Studying theology at 8,675 feet

POST BY PHarrison

Philip Harrison SJ, far right
Philip Harrison SJ, far right

Perched high in the Colombian Andes, the city of Bogotá basks in strong sunlight and is battered by rain in equal measure. It is home to one of three centres for theological formation in Latin America that train young Jesuits preparing for life as a priest or a brother. In this crucial stage of formation, the aim is to cultivate a thorough understanding of our Catholic faith, in such a way that it can give meaning and hope to those we will meet in the many situations in which Jesuits live and work.

The context of our mission here in Colombia is one of great social inequality and a violent conflict that for fifty years has disfigured the natural beauty of the country and the tenderness of its people. The Society of Jesus is dedicated to the work of discovering the new configurations of justice and reconciliation which will make peace possible. In the last year, the peace agreement between the government and the main guerrilla force has offered a glimmer of hope for the future. Studying theology here at this decisive point in history has been an opportunity to accompany ordinary people as they struggle to understand the implications of the Gospel in the new Colombia which is rising to her feet.

The academic study of theology takes place in the Pontifical Xaverian University, which was founded in 1930 but traces its roots back to the establishment of papal faculties in Colombia in 1623. The theological training includes the study of systematic theology, pastoral theology and sacred scripture, and above all the development of new forms of pastoral action and reflection in the wake of the Theology of Liberation. The Faculty of Theology welcomes students from four continents, each bringing a unique cultural perspective to the table.

The city of Bogotá has one of the greatest gaps between rich and poor of any city in the world. 10,000 displaced people arrive here every year fleeing the violence, so it offers vast opportunities for social reflection, spirituality and pastoral work in parishes, schools and universities. At Christmas, Easter and during the holidays, those in formation are sent on mission to communities throughout Colombia to accompany people affected by poverty and violence. These experiences ground our reflection in real life so that rather than a merely academic knowledge, we cultivate a felt knowledge of theology, understood from the perspective of those in greatest need.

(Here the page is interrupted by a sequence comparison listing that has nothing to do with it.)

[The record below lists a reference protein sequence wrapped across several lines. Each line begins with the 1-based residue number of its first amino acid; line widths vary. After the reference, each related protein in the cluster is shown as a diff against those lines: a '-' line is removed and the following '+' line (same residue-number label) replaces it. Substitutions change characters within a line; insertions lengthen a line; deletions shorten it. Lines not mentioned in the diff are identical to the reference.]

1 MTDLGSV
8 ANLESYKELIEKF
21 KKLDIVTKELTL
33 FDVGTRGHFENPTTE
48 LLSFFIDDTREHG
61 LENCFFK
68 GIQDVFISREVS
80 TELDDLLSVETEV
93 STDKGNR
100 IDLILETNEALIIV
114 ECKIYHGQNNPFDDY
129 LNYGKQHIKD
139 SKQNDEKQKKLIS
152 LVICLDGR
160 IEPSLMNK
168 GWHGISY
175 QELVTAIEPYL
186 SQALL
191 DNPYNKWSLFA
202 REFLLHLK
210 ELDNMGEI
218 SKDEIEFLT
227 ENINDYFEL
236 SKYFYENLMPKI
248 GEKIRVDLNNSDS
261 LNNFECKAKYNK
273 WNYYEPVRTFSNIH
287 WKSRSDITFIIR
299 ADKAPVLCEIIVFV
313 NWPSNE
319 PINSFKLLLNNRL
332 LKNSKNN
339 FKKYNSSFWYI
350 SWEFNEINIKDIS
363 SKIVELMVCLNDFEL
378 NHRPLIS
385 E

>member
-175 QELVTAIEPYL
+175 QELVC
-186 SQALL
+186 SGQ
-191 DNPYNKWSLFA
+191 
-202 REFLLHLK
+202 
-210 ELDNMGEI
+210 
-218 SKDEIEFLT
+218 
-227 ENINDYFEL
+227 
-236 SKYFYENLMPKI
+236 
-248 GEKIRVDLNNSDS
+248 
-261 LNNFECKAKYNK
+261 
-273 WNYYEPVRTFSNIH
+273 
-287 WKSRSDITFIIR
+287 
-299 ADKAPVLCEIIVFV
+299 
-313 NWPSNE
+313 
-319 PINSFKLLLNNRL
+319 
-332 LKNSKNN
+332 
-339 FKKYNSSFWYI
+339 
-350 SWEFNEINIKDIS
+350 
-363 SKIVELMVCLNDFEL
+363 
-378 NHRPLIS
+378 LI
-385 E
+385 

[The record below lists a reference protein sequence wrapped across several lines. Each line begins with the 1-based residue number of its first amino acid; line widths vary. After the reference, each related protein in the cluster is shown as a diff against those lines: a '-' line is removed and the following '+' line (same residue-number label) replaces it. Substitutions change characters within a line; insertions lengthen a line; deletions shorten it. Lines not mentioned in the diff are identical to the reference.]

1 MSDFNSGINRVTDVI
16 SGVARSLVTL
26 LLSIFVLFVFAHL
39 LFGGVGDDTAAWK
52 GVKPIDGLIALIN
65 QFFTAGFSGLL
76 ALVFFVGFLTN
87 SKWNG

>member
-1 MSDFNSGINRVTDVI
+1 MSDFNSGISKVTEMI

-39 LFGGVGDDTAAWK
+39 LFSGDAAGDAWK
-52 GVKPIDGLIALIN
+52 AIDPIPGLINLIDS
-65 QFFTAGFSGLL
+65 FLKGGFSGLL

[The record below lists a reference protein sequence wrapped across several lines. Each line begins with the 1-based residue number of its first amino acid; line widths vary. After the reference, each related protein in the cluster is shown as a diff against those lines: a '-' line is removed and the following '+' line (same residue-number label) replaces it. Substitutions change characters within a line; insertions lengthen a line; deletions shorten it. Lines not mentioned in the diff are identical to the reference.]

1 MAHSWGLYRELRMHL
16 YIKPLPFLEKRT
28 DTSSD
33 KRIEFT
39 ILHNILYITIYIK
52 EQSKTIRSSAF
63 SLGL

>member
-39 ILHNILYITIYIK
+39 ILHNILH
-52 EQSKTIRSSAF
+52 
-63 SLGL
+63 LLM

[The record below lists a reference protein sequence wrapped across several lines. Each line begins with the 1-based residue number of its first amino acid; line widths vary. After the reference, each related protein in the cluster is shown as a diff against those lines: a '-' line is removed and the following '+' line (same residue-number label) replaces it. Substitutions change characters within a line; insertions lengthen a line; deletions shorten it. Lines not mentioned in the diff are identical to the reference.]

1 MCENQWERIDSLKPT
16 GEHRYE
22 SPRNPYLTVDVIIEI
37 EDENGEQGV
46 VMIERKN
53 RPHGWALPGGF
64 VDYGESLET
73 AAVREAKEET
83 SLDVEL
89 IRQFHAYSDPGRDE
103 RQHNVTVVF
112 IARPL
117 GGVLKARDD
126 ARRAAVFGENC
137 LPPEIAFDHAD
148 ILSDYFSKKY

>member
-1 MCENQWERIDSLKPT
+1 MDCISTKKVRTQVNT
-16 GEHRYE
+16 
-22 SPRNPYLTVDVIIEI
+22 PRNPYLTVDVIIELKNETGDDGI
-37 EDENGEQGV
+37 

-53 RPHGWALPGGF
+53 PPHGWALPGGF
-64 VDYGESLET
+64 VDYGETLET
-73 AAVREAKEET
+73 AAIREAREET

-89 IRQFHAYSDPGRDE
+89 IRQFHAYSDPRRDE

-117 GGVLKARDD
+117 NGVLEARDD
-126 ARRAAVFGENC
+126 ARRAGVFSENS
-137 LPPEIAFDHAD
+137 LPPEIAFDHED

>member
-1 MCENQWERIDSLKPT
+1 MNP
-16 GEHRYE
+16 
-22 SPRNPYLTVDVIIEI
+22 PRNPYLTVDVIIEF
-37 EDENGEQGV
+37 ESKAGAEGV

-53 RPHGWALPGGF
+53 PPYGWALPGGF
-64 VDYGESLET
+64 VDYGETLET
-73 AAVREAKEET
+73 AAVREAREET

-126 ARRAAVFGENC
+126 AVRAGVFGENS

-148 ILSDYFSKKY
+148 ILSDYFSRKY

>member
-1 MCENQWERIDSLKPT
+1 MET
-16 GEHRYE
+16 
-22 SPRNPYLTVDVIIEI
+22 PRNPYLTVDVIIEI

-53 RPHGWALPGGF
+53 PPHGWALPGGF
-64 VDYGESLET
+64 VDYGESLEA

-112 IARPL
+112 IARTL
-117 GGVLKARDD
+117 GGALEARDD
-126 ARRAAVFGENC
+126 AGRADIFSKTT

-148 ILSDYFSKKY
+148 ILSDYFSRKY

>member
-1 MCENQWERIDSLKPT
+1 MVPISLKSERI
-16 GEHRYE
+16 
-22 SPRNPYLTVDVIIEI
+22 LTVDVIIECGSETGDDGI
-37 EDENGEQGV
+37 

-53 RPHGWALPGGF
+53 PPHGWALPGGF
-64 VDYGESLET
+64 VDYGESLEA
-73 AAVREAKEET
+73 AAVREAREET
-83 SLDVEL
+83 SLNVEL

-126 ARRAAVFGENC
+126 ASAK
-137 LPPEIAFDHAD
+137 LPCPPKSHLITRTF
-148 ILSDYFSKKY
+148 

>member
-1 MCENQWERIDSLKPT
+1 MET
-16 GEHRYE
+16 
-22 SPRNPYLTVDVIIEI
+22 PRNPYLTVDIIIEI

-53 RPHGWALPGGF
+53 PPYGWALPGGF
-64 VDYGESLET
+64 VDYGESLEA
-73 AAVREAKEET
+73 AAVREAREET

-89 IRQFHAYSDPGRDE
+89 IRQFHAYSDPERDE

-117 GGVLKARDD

It is during theology studies that the landscape of the whole of Jesuit formation comes into view. The novitiate grounds us in a spiritual way of life, philosophy in a way of thinking, regency in a way of acting, and theology in a profound knowledge of our faith. These layers of formation build a cohesive vision of the world which points us towards the horizon of a mission yet to be defined. While the shape of formation for each Jesuit is different, what unites us is a gradual process of integration. On one hand, this is the integration of each Jesuit into the Society, through the friendship that binds us together and the adoption of a shared way of proceeding. On the other hand, integration is an inward path that frees us to use our distinct gifts so that we may be united in word and action, living with a greater authenticity before God and before others in community and mission.

For those Jesuits called to be priests, the Arrupe Month is time of preparation for priesthood that consists in prayer and shared reflection about priestly ministry and the life that goes with it. Jesuits from the three formation centres in Latin America met in El Salvador to rediscover this special ministry in the Church and make a definitive vocational discernment. We visited sites connected with the martyrdom of Blessed Oscar Romero and the Salvadoran Martyrs, the witness of their lives and death setting a standard by which to live as a priest, loyal to the absolute requirement of justice in the service of faith, which is so close to the heart of the mission given to us by the Church.

The 36th General Congregation speaks of Jesuit communities as homes apt for the Kingdom of God. With the longest formation of any religious order, it is in community that we make sense of who we are becoming and are bound together as followers of Jesus. It is there in our daily lives together that we encounter the sign of our transformation, which prepares us to be evangelists in a world that badly needs to rediscover the values of the Gospel so that we may all be reconciled in the Kingdom of God.

Read about how Philip spent a Triduum like no other in a remote Colombian village:

This article first appeared in the 2017 Summer edition of Jesuits & Friends